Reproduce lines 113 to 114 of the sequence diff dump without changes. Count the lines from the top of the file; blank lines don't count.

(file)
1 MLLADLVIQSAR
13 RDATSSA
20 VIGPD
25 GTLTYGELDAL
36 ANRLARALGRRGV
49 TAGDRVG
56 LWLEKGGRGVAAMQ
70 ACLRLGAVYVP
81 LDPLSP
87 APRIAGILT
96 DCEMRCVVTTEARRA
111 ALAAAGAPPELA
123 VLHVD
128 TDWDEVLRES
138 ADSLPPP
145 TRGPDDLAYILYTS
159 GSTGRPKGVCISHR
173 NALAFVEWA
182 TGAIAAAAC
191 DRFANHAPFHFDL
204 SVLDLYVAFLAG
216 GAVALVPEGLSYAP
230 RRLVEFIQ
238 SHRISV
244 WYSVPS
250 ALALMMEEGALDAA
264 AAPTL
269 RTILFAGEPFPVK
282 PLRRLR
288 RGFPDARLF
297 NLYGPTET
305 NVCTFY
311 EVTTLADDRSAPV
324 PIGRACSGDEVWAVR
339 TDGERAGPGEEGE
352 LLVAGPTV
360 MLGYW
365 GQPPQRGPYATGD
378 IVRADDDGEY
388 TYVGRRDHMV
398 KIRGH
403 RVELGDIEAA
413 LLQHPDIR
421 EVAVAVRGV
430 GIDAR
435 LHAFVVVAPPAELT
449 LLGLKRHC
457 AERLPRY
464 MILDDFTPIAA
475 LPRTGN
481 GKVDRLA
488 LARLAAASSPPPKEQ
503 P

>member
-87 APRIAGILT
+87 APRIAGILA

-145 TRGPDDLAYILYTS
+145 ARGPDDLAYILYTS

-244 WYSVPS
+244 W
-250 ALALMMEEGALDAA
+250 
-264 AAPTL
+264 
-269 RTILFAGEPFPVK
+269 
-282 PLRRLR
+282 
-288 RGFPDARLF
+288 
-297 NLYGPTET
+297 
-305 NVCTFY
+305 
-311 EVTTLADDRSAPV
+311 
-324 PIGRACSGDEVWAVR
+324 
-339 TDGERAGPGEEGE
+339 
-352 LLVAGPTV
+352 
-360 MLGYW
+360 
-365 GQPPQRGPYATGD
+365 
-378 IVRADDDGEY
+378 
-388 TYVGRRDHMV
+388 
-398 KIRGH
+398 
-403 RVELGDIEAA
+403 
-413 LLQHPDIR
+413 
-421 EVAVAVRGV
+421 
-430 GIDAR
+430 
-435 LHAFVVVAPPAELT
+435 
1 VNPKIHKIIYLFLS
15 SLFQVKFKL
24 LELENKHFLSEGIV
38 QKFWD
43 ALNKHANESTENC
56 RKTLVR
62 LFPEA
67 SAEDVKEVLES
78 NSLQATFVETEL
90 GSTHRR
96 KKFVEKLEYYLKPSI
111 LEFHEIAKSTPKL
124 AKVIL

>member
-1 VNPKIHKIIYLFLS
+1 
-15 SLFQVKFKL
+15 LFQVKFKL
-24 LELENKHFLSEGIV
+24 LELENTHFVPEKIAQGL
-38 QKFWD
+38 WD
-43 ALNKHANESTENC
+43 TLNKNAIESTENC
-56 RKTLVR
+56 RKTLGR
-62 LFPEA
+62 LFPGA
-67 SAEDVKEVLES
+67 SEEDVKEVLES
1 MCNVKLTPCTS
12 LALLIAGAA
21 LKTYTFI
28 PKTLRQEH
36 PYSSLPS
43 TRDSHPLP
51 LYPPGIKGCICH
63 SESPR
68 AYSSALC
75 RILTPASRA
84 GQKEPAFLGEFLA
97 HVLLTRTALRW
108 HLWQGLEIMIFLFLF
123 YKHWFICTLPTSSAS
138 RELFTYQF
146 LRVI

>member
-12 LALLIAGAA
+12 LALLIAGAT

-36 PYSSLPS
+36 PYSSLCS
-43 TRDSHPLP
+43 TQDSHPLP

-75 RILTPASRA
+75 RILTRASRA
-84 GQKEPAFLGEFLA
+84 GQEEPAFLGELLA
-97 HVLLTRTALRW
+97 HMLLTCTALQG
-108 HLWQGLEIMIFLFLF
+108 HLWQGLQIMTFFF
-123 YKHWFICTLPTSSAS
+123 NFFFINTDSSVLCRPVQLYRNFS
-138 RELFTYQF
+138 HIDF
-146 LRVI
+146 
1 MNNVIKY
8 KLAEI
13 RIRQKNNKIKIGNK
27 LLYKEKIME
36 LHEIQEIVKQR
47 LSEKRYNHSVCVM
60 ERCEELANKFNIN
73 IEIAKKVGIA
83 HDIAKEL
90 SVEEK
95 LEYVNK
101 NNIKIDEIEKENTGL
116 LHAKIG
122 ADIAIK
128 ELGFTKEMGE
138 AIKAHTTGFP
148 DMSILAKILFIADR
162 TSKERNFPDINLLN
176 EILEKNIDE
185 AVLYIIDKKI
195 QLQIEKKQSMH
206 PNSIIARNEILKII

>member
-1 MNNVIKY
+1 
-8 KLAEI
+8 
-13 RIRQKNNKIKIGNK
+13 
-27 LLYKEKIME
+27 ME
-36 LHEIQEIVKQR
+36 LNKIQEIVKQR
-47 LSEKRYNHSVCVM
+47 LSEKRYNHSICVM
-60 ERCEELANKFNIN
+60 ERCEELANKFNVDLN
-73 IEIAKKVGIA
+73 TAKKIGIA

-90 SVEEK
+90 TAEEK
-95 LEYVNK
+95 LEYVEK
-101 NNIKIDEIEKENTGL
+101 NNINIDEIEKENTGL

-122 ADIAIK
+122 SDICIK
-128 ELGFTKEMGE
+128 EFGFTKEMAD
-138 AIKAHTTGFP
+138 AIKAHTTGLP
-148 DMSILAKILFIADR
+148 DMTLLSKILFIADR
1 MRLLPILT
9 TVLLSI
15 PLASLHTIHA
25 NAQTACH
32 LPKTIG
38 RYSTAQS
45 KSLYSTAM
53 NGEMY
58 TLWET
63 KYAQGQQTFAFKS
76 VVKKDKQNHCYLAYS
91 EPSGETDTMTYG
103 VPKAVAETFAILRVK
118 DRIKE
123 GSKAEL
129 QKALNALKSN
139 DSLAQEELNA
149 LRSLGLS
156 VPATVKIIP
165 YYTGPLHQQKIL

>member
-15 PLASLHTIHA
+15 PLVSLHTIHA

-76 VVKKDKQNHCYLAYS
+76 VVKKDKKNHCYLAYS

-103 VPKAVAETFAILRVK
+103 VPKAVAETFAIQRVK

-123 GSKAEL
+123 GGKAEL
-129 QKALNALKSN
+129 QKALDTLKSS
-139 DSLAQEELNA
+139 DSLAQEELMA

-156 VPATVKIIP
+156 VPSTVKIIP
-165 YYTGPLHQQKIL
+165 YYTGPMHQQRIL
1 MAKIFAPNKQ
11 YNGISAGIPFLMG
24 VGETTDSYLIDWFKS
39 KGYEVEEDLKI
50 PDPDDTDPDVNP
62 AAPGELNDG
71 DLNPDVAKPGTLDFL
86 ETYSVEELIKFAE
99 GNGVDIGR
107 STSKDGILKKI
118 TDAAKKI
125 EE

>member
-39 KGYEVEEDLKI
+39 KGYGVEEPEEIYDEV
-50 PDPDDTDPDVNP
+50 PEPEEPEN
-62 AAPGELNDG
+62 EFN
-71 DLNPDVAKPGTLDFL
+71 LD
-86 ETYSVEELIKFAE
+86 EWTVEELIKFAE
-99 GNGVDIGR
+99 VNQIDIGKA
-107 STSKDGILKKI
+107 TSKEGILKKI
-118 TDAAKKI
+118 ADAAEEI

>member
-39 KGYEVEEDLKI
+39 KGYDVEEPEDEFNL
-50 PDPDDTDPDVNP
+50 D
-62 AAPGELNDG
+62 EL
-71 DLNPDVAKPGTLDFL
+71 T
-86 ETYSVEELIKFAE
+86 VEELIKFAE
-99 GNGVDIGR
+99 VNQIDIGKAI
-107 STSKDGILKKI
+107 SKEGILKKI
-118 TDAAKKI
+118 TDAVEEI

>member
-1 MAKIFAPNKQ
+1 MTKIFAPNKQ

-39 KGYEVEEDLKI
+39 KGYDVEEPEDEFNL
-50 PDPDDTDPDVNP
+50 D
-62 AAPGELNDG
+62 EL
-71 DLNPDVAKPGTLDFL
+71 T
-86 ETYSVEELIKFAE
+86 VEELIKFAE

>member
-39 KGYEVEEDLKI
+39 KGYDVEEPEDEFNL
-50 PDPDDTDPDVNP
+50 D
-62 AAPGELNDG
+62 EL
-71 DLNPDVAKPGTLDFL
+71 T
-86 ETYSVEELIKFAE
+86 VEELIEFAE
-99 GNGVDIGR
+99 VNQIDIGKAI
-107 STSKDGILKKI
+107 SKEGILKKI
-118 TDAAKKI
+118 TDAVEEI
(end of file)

96 KKFVEKLEYYLKPSI
111 LEFHEIAKSTPKL